by Steve Pick
photos by Jim Varvaris
You know, in this biz, you get to meet a lot of the people who make the records you enjoy, and you understand that musicians are just regular folks like you and me. But darned if I wasn't just a little bit overwhelmed by the fact that I was standing just a few feet away from Ian McLagan, one of the greatest keyboardists in rock history, and a man who has spent 45 years contributing to records great and small. Goosebumps, I tell you.
On stage, though, he was just an enormously talented guy singing songs which he's written, and which carry forth the legacy of the musicians he grew up loving and the musicians he grew older playing with. Concentrating mostly on songs from his latest (and most critically acclaimed) solo album Never Say Never, McLagan demonstrated his melodic gifts both as a pianist and as a singer. The man just never settles for the obvious or the cliched.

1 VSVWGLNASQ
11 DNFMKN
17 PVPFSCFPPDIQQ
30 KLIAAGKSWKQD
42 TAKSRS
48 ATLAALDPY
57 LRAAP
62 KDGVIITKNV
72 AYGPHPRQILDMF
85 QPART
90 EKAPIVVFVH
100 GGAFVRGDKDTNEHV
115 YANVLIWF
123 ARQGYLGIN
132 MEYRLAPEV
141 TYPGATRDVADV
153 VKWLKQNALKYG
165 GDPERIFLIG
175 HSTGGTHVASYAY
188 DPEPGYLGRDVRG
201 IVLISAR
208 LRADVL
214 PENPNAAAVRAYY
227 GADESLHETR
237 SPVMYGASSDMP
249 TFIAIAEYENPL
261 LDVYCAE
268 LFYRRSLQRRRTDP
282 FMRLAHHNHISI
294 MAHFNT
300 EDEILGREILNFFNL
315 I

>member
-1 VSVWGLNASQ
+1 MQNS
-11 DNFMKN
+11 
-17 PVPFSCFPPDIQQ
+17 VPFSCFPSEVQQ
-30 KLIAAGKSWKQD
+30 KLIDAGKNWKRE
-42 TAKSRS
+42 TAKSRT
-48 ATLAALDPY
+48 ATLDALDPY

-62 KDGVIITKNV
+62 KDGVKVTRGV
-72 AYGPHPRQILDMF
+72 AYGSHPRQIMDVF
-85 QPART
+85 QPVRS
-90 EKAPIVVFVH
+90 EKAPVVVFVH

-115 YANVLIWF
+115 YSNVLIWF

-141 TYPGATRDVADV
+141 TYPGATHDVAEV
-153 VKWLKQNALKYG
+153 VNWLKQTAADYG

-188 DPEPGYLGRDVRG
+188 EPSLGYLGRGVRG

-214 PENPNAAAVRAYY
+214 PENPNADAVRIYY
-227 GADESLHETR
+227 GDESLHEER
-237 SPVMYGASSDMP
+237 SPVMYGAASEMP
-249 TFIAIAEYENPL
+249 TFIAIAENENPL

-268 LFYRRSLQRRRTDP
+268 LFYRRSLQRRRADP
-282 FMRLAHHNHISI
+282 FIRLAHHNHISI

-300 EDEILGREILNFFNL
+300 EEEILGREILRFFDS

And of course, he ended the show with a delightful nod to history, a version of the Faces classic "Glad and Sorry" written by his late friend and long-time bassist Ronnie Lane. As he said, "if you sing Ronnie's songs, it keeps him alive" and that is as noble a way to carry on the work of a dear friend as you can name. Here's what that one sounded like.